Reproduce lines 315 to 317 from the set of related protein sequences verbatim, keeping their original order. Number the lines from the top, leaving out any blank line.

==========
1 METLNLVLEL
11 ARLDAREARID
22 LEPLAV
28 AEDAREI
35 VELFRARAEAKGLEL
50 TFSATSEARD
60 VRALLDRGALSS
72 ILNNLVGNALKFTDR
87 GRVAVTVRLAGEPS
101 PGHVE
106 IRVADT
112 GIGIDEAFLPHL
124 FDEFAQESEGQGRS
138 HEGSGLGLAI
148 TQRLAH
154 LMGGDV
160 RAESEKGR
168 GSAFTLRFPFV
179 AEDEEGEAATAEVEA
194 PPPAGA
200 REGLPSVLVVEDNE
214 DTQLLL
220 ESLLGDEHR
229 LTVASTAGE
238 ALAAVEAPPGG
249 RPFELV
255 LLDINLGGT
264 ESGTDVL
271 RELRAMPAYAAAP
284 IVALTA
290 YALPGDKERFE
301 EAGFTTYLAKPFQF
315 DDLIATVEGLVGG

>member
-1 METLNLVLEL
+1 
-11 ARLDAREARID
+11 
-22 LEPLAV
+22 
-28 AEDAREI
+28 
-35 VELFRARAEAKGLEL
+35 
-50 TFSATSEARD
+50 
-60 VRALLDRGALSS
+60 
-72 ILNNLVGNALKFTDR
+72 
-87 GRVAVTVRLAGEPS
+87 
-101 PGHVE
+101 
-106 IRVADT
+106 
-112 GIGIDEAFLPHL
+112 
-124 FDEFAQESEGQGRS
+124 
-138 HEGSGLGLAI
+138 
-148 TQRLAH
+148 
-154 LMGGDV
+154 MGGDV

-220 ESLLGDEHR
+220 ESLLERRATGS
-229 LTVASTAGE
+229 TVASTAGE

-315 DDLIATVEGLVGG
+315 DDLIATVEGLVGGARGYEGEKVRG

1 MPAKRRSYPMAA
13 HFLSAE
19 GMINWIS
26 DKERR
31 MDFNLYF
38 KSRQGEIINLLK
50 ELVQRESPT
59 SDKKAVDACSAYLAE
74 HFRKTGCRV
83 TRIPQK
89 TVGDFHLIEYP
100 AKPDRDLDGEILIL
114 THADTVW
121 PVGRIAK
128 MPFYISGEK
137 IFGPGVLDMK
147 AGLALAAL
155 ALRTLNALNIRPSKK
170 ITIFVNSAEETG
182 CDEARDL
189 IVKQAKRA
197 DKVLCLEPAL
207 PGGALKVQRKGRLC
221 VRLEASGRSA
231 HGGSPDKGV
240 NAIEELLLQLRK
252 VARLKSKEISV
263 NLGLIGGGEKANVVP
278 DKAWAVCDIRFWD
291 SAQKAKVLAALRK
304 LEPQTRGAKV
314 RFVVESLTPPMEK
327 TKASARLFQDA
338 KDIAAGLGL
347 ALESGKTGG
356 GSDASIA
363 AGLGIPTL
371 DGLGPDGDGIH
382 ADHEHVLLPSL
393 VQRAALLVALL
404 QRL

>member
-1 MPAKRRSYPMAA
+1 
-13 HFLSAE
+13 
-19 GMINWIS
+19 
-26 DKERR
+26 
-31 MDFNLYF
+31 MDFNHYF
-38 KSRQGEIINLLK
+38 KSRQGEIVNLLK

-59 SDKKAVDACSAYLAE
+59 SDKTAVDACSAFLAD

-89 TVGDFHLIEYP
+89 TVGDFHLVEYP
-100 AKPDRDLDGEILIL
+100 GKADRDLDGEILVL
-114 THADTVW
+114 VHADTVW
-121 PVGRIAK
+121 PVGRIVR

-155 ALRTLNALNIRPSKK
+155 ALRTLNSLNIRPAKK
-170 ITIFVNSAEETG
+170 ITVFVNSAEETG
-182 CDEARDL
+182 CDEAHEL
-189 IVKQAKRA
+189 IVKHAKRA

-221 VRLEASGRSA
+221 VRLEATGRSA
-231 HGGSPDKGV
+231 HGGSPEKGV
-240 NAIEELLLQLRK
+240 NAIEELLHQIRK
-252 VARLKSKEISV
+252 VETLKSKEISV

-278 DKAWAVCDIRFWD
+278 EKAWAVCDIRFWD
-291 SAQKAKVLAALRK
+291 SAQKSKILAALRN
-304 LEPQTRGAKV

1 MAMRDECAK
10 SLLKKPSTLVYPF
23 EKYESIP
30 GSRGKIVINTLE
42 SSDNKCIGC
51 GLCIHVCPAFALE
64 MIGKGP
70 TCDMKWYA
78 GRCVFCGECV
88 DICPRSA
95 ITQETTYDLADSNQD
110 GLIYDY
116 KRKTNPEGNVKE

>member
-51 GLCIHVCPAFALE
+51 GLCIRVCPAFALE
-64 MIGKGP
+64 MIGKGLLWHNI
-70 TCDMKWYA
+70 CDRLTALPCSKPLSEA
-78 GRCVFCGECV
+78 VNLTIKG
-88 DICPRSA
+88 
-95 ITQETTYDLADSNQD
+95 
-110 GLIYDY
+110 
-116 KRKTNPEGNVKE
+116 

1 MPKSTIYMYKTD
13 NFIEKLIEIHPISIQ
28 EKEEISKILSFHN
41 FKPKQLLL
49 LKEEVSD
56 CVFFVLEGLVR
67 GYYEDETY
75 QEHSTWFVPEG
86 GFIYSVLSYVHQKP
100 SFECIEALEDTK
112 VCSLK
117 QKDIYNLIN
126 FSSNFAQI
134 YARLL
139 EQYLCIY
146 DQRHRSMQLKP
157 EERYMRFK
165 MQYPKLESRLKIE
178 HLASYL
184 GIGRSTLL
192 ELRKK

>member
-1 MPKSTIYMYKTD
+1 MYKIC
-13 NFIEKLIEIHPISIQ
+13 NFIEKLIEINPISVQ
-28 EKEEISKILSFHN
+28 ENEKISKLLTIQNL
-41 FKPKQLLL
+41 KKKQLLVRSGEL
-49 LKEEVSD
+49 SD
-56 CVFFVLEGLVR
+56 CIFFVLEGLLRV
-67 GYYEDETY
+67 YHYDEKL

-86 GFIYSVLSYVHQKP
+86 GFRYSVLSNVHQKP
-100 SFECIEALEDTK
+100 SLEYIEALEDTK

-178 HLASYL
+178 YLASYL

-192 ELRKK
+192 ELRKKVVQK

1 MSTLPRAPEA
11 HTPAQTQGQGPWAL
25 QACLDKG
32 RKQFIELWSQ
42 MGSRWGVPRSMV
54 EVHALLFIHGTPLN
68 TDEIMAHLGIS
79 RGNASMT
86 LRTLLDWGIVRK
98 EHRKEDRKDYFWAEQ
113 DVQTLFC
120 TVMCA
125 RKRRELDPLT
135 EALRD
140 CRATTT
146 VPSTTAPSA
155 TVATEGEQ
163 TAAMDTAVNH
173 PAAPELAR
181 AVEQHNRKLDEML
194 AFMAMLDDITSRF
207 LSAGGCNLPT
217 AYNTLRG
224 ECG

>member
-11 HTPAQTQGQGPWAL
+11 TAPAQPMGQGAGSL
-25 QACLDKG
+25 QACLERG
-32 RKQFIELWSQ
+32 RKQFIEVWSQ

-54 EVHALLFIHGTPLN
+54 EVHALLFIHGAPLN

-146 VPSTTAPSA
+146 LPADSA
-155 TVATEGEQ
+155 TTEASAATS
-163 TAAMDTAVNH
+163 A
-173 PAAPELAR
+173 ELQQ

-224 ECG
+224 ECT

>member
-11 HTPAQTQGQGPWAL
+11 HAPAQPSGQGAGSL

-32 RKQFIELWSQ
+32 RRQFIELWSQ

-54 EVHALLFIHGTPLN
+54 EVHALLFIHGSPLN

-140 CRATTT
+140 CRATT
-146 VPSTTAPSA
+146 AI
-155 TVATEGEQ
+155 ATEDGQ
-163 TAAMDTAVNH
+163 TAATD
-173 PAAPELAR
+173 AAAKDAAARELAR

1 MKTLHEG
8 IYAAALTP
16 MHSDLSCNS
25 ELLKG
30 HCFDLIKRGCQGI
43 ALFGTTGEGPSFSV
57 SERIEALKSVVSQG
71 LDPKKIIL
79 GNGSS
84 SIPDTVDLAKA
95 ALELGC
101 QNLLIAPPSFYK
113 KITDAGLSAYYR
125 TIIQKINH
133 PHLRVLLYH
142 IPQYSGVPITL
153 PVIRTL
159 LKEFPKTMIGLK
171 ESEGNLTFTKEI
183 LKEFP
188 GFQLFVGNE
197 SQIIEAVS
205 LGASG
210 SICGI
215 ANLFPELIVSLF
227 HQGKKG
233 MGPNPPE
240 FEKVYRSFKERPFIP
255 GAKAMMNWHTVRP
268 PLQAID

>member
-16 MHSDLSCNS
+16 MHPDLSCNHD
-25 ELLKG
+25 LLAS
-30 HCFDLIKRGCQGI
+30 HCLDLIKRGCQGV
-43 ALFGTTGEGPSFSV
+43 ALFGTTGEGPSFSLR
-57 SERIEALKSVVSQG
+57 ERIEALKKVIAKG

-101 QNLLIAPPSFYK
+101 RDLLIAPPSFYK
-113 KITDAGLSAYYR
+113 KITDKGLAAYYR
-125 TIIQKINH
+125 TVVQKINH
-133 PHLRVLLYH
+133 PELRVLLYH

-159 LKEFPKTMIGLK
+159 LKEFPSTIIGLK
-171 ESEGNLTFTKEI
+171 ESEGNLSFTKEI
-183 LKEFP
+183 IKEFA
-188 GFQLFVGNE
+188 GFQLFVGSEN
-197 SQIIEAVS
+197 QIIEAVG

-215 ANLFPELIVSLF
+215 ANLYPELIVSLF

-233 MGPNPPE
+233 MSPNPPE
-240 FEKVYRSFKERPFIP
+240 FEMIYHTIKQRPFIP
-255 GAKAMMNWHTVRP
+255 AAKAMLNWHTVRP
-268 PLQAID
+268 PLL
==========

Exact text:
210 SICGI
215 ANLFPELIVSLF
227 HQGKKG